boy scouts
Boy Scouts of America announced it will begin accepting transgender youth, reversing a policy that based admission on the gender listed on a child's birth certificate. Above, Casey Chambers carries a rainbow flag during the San Francisco Gay Pride Festival in California June 29, 2014. Noah Berger/Reuters

The Boy Scouts of American announced Monday it would begin accepting transgender boys, breaking a century-old admissions policy based on the gender listed on a child’s birth certificate.

The move is the latest in the organizations change in attitude toward sexual issues.

While noting the organizations programs “are specifically designed to meet the needs of boys … that approach is no longer sufficient as communities and state laws are interpreting gender identity differently.”

“Starting today, we will accept and register youth in the Cub and Boy Scout programs based on the gender identity indicated on the application,” the Boy Scouts said in a statement. “Our organization’s local councils will help find units that can provide for the best interest of the child.”

The statement also pledged the change will not alter the organization’s “core values.”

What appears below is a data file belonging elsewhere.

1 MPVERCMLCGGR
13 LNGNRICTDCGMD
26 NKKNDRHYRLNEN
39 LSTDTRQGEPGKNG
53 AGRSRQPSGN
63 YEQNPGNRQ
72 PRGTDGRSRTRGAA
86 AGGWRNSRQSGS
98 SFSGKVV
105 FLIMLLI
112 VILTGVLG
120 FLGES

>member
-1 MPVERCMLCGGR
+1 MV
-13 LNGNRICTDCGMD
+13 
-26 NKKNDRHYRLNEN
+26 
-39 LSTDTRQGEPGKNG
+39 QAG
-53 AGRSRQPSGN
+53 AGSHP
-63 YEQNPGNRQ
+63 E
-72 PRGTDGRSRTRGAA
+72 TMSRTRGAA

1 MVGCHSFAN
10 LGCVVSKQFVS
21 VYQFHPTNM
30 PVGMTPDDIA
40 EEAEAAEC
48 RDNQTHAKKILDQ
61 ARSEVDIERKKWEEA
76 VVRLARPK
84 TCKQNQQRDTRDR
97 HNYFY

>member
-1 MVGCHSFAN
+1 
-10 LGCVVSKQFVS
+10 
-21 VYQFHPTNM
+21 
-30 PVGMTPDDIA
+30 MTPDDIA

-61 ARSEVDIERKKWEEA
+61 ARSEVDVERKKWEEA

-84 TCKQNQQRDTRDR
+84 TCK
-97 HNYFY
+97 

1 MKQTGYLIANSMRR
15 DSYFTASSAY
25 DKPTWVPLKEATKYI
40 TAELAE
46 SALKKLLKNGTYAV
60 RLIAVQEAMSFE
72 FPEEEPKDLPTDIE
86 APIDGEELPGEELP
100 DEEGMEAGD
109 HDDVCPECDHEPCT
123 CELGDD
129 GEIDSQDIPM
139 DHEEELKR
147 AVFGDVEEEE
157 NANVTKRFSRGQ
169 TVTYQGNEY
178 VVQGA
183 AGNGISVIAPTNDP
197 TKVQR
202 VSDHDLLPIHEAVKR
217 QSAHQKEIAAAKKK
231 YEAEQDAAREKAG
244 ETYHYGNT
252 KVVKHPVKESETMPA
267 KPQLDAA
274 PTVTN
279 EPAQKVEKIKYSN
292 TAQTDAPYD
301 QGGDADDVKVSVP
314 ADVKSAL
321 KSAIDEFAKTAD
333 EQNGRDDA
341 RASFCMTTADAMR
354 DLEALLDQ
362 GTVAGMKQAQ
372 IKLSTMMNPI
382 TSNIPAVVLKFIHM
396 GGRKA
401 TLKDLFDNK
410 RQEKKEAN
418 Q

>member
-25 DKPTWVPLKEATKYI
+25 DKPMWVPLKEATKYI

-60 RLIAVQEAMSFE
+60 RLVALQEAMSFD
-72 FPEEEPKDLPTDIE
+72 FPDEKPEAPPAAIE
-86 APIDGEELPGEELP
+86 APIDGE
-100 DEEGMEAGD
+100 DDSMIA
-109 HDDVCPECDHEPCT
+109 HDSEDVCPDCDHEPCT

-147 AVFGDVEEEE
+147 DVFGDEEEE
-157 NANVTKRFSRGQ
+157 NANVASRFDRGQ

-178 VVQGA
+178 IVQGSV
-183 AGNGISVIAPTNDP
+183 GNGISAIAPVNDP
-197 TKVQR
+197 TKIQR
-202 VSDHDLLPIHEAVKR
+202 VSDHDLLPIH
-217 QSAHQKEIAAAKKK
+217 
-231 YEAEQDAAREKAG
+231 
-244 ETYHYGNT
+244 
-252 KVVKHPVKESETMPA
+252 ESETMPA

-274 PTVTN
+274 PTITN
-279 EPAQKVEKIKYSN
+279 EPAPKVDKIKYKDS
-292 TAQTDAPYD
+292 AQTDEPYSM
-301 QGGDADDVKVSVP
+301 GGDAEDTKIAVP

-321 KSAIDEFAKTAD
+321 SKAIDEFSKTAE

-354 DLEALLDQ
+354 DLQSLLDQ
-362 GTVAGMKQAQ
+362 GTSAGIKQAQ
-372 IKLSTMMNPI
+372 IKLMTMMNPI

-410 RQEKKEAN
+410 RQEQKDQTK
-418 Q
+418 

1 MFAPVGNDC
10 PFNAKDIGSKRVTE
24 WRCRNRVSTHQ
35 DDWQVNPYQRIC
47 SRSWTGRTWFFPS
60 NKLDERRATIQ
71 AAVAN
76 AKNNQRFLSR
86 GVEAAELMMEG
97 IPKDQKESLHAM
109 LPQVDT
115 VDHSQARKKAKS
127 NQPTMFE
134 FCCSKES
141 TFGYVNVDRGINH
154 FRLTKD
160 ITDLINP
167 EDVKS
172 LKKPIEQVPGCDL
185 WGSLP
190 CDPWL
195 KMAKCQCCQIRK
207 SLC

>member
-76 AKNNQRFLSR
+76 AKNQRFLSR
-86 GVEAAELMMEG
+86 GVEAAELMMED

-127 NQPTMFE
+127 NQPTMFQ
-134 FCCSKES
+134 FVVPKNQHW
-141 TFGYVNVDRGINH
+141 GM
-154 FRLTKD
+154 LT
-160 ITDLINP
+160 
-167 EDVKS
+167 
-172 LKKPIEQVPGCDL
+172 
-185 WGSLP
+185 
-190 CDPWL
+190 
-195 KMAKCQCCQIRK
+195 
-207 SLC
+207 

Monday’s announcement followed a recent lawsuit filed by Kristie Maldanado, who said the Boy Scouts had kicked out her 8-year-old transgender son, Joe, from his Cub Scout troop in Secaucus, New Jersey.

In 2015, the Scouts rescinded its policy against openly gay troop leaders, which had been in place since 1978, but allowed religious institutions to continue to make their own decisions. Two years earlier, the Boy Scouts began accepting gay youth.

Boy Scout policy states no youth can be removed from any program based on sexual preference alone but gender orientation was a separate issue. Transgender issues came to the fore in the last year as schools and other institutions adopted policies on how to treat transgender youth and legislatures moved on the issue.

National President Robert M. Gates told the Scouts’ annual meeting in May he relished his role as an agent of change and that opening up scouting to groups previously excluded has allowed the organization to grow its membership and gain sponsorship.